Write to Congress During National Letter Writing Month
Why not use Letter Writing Month as an opportunity to write to your senators and representative and ask that they provide adequate funding for programs that address hunger and help lift people out of poverty? Also consider conducting an Offering of Letters through your church, campus, or community group.
In this digital age, it may seem anachronistic to write personal letters to Congress, but it tells your member that you are so concerned about hunger and poverty that you've taken time to put pen to paper and write him or her about it. While any contact you make with Congress is great, hand-writing a letter is a very personal way to connect. And if you're conducting an Offering of Letters with a group, hand-writing letters together and then praying over them before sending them off is a powerful experience.
Need help getting started? Check out Bread for the World's writing tips and download our sample letter—but remember that the best letters have a personal touch. Use our form as a template, but please expand on it. Share what motivated you to write—personal stories show that there are actual people behind hunger statistics and help members of Congress connect legislation to the real lives of their constituents.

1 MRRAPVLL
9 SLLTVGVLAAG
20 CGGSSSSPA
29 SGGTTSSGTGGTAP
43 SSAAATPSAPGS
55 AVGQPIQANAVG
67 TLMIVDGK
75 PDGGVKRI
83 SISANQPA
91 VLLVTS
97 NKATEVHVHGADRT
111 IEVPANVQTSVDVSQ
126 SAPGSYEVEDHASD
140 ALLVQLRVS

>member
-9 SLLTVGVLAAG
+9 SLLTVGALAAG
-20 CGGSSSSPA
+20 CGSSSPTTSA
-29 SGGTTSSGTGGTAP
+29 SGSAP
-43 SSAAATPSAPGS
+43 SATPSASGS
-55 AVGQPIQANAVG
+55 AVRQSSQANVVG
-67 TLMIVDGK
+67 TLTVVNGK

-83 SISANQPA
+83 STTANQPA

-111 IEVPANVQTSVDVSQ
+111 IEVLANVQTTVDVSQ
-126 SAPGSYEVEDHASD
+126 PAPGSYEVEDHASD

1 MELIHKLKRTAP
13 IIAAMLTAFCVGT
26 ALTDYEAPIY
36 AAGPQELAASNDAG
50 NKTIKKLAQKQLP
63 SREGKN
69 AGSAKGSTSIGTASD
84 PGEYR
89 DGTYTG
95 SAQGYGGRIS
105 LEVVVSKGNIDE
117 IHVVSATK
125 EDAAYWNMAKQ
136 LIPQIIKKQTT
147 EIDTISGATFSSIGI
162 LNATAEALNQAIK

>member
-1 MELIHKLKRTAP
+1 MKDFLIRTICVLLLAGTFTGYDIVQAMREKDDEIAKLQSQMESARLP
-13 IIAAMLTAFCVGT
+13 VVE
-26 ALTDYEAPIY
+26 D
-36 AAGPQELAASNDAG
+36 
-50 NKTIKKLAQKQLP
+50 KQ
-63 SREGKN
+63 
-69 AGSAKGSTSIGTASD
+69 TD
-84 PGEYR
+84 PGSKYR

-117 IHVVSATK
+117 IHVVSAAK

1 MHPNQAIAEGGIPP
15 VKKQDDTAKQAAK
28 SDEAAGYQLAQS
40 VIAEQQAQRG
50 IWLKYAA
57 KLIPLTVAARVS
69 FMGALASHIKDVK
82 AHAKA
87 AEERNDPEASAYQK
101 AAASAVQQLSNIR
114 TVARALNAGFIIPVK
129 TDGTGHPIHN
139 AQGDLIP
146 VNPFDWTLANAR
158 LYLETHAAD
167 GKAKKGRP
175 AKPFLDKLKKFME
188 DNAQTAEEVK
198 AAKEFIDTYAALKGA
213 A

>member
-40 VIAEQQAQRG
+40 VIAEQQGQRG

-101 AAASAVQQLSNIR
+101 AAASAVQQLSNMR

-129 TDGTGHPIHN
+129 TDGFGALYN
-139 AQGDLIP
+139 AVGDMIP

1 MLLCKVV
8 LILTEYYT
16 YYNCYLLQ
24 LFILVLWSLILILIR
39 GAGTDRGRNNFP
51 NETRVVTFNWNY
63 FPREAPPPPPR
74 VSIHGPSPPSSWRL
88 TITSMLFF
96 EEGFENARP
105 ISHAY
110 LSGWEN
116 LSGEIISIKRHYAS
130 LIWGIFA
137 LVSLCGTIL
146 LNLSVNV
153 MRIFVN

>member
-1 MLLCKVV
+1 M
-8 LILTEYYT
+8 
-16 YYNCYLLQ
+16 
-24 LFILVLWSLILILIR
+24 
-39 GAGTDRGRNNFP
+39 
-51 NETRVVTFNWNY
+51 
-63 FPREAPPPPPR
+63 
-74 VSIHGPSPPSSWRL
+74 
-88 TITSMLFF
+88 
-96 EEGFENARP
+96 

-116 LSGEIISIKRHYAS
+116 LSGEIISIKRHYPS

If you're interested in organizing an Offering of Letters, order our 2013 Offering of Letters kit, which contains everything you need. You can also contact your Bread for the World regional organizer for assistance.
And if you're so inclined, add one more person to your list to receive a letter this month—the editor of your local newspaper. Letters to the editor placed in local papers are a great way to make hunger part of public dialogue and advance the goal of eradicating hunger in our time.
Photo: Arlene Barela, a mother of two in Orange County, Calif., writes letters to Congress at Templo Calvario (Assembly of God church) in Santa Ana, Calif., on Sunday, October 16, 2011. (Laura Elizabeth Pohl/Bread for the World)
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